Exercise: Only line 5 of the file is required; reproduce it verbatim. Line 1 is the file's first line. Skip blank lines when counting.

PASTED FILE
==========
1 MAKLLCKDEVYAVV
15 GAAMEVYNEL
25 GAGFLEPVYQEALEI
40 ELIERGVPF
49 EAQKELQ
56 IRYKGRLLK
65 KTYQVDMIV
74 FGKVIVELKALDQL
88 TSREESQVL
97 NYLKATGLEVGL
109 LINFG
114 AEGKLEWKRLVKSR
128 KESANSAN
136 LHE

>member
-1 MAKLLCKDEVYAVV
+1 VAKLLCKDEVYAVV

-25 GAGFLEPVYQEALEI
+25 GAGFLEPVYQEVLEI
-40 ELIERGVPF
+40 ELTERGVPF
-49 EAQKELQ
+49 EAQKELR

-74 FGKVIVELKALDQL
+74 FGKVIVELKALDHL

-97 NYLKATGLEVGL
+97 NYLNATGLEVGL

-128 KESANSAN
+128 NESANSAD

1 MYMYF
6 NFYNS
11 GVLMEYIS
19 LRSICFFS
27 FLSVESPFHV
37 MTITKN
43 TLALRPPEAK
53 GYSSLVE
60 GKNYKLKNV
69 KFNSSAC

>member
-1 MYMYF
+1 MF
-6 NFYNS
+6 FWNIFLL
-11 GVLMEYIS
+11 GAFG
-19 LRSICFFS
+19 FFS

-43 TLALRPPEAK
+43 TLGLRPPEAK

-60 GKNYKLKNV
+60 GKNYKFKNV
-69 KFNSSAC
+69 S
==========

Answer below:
49 EAQKELQ